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Behind the making of Sam Mills' Hall of Fame bust

The sculptor was inspired by Mills' on-field demeanor.

CANTON, Ohio — Besides the speeches, the unveiling of the inductee busts has become an integral piece of Hall of Fame weekend. 

It marks an immortalizing of the game's greats right before our – and their – very eyes.

“I have to push myself to make sure beyond just looking like them, but breathe some life into it,” sculptor Ben Hammond said. “So when people walk by, they're like, 'Oh, wow, that is that individual!' That's what I try to do.”

Hammond has been a professional sculptor for 20 years, working on all sorts of pieces. But every year since 2007, he spends about two months creating Hall of Fame busts for three inductees in every class.

“They seem to be as impressed with what I make out of clay as I am of their prowess on the field,” Hammond said.

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Out of his Utah studio, Hammond creates the works of art from clay. He spends hours with the future Hall of Famers, making sure to get every detail just right before the busts are bronzed.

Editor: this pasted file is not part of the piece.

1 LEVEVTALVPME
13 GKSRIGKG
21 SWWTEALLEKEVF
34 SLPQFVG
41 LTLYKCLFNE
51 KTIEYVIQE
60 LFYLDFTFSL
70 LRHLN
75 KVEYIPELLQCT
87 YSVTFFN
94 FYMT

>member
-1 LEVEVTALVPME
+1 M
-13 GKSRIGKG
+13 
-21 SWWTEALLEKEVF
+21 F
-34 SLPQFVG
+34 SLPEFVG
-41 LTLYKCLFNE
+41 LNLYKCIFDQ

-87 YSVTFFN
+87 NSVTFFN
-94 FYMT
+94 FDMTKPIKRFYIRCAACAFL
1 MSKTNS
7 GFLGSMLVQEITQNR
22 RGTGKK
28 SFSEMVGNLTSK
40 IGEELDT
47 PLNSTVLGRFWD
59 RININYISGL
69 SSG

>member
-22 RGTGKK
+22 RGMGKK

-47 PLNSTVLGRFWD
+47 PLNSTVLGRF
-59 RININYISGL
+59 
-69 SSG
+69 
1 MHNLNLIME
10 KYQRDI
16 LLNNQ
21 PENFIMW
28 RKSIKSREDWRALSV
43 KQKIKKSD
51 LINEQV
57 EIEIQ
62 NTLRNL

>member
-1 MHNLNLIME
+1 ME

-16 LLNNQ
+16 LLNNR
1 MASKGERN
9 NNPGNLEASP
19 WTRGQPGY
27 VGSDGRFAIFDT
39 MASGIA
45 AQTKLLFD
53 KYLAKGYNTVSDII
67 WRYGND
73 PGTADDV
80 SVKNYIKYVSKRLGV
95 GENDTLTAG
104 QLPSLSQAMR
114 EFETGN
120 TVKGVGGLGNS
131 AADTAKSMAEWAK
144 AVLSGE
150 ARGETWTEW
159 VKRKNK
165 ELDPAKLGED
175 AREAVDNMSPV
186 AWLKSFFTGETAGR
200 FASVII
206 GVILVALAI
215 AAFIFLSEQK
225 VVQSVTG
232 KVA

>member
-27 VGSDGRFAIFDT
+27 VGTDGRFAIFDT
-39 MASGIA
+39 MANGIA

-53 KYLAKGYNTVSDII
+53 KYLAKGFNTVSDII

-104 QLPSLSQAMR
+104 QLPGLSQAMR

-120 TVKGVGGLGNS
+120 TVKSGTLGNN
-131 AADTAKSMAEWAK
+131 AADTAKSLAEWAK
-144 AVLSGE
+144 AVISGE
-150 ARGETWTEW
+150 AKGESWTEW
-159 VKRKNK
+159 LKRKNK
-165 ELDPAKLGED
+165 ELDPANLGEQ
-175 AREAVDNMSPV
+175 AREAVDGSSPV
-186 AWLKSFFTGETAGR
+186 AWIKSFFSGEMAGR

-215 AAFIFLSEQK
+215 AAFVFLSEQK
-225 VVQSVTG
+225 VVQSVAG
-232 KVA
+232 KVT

“The reason I like to do portraits out of water-based clay is because it lends itself really well," Hammond shared. "It's really malleable to begin with. So I can move big shapes around, and it gets harder and harder as it dries out.”

Recently, Hammond has designed busts for Ty Law, Alan Faneca, Champ Bailey, Jason Taylor, Brian Urlacher and many more.

Because Hammond couldn’t sit down with Sam Mills, who died in 2005, he had to rely on those who knew him best.

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Fellow members of the 2022 class and contemporaries Richard Seymour and Tony Boselli provided feedback.

Then, Hall of Fame kicker Morten Andersen, Mills’ teammate in New Orleans, made sure an important detail was not trimmed.

“Morten said, 'You got the pencil mustache,'” Hammond said. “So yeah, made sure I got that skinny mustache on that upper lip.”

But most important was Melanie Mills, Sam’s widow.

Melanie asked Hammond to make sure Sam’s expression for the bust was as intense as he was on the field.

“He was a go-getter out on the field," Hammond said. "He was tenacious. So it kind of went from a soft expression back to a much more intense one. So, of the busts I sculpted this year, he definitely has the most intense, focused look.”

Contact Nick Carboni at ncarboni@wcnc.com and follow him on FacebookTwitter and Instagram.

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